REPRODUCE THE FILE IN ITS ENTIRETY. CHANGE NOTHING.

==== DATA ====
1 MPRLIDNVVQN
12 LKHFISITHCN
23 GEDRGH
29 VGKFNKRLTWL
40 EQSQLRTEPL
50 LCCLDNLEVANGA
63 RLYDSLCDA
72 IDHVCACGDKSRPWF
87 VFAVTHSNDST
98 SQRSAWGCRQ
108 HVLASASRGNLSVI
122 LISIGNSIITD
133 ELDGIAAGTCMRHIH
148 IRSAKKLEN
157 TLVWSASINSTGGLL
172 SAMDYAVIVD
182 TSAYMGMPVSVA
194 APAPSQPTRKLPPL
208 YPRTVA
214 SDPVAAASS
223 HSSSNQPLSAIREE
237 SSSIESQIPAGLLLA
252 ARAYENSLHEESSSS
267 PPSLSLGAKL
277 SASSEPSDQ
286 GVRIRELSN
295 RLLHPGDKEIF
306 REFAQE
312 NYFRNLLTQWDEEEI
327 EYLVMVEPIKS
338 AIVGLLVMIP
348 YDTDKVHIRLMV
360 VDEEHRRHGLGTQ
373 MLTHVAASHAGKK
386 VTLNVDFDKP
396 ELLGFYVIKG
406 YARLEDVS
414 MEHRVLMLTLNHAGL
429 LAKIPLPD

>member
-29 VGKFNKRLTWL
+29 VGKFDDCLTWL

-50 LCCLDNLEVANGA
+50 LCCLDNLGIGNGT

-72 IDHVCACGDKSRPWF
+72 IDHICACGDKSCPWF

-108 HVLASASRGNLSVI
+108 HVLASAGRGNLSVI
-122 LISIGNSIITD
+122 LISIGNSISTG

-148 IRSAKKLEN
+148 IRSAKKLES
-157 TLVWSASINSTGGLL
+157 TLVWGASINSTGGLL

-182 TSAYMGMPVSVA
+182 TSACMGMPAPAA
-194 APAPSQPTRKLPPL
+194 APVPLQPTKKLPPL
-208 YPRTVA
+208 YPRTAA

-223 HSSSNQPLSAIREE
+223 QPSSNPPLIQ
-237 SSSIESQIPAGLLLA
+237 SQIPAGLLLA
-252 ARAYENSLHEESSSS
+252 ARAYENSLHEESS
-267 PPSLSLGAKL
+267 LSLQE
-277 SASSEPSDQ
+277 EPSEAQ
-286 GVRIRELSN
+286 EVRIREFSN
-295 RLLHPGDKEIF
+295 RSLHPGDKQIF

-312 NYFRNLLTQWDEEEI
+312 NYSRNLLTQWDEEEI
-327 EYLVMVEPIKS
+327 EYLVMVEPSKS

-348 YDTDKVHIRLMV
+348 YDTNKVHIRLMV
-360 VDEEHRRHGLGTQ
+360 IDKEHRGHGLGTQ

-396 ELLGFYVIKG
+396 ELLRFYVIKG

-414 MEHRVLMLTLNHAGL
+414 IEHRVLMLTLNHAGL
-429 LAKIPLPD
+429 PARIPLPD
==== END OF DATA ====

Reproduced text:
1 MPRLIDNVVQN
12 LKHFISITHCN
23 GEDRGH
29 VGKFNKRLTWL
40 EQSQLRTEPL
50 LCCLDNLEVANGA
63 RLYDSLCDA
72 IDHVCACGDKSRPWF
87 VFAVTHSNDST
98 SQRSAWGCRQ
108 HVLASASRGNLSVI
122 LISIGNSIITD
133 ELDGIAAGTCMRHIH
148 IRSAKKLEN
157 TLVWSASINSTGGLL
172 SAMDYAVIVD
182 TSAYMGMPVSVA
194 APAPSQPTRKLPPL
208 YPRTVA
214 SDPVAAASS
223 HSSSNQPLSAIREE
237 SSSIESQIPAGLLLA
252 ARAYENSLHEESSSS
267 PPSLSLGAKL
277 SASSEPSDQ
286 GVRIRELSN
295 RLLHPGDKEIF
306 REFAQE
312 NYFRNLLTQWDEEEI
327 EYLVMVEPIKS
338 AIVGLLVMIP
348 YDTDKVHIRLMV
360 VDEEHRRHGLGTQ
373 MLTHVAASHAGKK
386 VTLNVDFDKP
396 ELLGFYVIKG
406 YARLEDVS
414 MEHRVLMLTLNHAGL
429 LAKIPLPD

>member
-29 VGKFNKRLTWL
+29 VGKFDDCLTWL

-50 LCCLDNLEVANGA
+50 LCCLDNLGIGNGT

-72 IDHVCACGDKSRPWF
+72 IDHICACGDKSCPWF

-108 HVLASASRGNLSVI
+108 HVLASAGRGNLSVI
-122 LISIGNSIITD
+122 LISIGNSISTG

-148 IRSAKKLEN
+148 IRSAKKLES
-157 TLVWSASINSTGGLL
+157 TLVWGASINSTGGLL

-182 TSAYMGMPVSVA
+182 TSACMGMPAPAA
-194 APAPSQPTRKLPPL
+194 APVPLQPTKKLPPL
-208 YPRTVA
+208 YPRTAA

-223 HSSSNQPLSAIREE
+223 QPSSNPPLIQ
-237 SSSIESQIPAGLLLA
+237 SQIPAGLLLA
-252 ARAYENSLHEESSSS
+252 ARAYENSLHEESS
-267 PPSLSLGAKL
+267 LSLQE
-277 SASSEPSDQ
+277 EPSEAQ
-286 GVRIRELSN
+286 EVRIREFSN
-295 RLLHPGDKEIF
+295 RSLHPGDKQIF

-312 NYFRNLLTQWDEEEI
+312 NYSRNLLTQWDEEEI
-327 EYLVMVEPIKS
+327 EYLVMVEPSKS

-348 YDTDKVHIRLMV
+348 YDTNKVHIRLMV
-360 VDEEHRRHGLGTQ
+360 IDKEHRGHGLGTQ

-396 ELLGFYVIKG
+396 ELLRFYVIKG

-414 MEHRVLMLTLNHAGL
+414 IEHRVLMLTLNHAGL
-429 LAKIPLPD
+429 PARIPLPD